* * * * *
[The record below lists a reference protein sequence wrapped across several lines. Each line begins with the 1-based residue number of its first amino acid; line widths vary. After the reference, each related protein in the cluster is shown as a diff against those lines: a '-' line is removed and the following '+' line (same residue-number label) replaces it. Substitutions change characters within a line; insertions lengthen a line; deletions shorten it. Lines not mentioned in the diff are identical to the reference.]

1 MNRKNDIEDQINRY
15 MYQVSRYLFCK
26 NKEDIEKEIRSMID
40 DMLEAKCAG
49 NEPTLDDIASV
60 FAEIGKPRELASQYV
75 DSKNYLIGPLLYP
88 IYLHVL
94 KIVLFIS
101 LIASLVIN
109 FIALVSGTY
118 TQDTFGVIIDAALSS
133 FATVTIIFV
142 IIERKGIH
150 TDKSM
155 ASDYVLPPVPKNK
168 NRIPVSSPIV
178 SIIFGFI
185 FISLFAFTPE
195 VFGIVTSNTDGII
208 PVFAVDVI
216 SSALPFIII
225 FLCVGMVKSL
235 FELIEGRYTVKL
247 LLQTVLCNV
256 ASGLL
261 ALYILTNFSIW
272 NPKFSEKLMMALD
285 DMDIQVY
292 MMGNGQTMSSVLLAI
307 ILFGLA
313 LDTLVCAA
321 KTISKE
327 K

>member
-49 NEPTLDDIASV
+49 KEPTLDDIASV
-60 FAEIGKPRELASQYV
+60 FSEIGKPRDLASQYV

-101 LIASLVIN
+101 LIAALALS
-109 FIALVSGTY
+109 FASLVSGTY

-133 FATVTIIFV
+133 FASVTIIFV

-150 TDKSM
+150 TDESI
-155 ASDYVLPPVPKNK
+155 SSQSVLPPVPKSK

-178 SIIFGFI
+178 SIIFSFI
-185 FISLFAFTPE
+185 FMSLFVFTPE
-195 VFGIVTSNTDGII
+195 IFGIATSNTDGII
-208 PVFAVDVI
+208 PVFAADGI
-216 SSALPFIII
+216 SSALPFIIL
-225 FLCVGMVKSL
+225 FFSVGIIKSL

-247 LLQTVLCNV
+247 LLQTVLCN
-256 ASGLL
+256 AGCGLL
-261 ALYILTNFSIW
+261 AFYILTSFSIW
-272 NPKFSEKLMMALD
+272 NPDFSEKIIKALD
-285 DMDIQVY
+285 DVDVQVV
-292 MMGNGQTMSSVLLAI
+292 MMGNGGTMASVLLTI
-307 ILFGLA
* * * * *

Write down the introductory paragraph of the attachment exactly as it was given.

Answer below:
[The record below lists a reference protein sequence wrapped across several lines. Each line begins with the 1-based residue number of its first amino acid; line widths vary. After the reference, each related protein in the cluster is shown as a diff against those lines: a '-' line is removed and the following '+' line (same residue-number label) replaces it. Substitutions change characters within a line; insertions lengthen a line; deletions shorten it. Lines not mentioned in the diff are identical to the reference.]